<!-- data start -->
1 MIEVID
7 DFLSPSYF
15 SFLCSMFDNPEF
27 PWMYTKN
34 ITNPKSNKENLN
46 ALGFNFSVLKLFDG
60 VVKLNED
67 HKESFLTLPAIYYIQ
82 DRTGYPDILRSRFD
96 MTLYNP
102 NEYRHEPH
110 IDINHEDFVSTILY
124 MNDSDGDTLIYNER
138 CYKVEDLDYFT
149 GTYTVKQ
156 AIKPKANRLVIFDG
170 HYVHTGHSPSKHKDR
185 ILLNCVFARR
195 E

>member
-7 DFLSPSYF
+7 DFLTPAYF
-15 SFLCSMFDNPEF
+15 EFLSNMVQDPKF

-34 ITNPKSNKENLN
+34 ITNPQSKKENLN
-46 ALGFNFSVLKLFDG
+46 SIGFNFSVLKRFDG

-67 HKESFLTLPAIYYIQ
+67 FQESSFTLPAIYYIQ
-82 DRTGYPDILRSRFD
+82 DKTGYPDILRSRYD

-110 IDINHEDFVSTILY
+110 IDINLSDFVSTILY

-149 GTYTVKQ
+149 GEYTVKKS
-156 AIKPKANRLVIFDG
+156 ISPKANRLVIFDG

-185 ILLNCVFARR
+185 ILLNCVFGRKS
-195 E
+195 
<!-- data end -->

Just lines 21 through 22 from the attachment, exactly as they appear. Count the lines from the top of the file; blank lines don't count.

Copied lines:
-7 DFLSPSYF
+7 DFLTPAYF